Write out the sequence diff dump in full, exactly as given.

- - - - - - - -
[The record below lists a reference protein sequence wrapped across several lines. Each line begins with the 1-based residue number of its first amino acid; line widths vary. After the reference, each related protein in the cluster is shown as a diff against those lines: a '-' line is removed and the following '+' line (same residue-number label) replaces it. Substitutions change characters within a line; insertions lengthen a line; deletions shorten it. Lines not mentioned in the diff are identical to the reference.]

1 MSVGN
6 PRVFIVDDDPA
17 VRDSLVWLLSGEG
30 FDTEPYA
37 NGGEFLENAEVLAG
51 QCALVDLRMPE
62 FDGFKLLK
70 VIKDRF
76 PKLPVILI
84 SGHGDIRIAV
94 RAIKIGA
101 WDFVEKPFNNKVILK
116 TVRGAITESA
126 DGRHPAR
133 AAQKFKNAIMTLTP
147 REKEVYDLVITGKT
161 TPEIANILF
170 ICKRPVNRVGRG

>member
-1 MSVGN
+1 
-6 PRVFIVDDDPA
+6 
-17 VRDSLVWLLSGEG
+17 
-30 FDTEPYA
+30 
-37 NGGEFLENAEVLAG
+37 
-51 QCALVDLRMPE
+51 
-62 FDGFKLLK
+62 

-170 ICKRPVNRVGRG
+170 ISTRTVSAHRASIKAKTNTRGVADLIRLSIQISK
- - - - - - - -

[The record below lists a reference protein sequence wrapped across several lines. Each line begins with the 1-based residue number of its first amino acid; line widths vary. After the reference, each related protein in the cluster is shown as a diff against those lines: a '-' line is removed and the following '+' line (same residue-number label) replaces it. Substitutions change characters within a line; insertions lengthen a line; deletions shorten it. Lines not mentioned in the diff are identical to the reference.]

1 MSVGN
6 PRVFIVDDDPA
17 VRDSLVWLLSGEG
30 FDTEPYA
37 NGGEFLENAEVLAG
51 QCALVDLRMPE
62 FDGFKLLK
70 VIKDRF
76 PKLPVILI
84 SGHGDIRIAV
94 RAIKIGA
101 WDFVEKPFNNKVILK
116 TVRGAITESA
126 DGRHPAR
133 AAQKFKNAIMTLTP
147 REKEVYDLVITGKT
161 TPEIANILF
170 ICKRPVNRVGRG

>member
-1 MSVGN
+1 
-6 PRVFIVDDDPA
+6 
-17 VRDSLVWLLSGEG
+17 
-30 FDTEPYA
+30 
-37 NGGEFLENAEVLAG
+37 
-51 QCALVDLRMPE
+51 
-62 FDGFKLLK
+62 

-170 ICKRPVNRVGRG
+170 ISTRTVSAHRASIKAKTNTRGVADLIRLSIQISK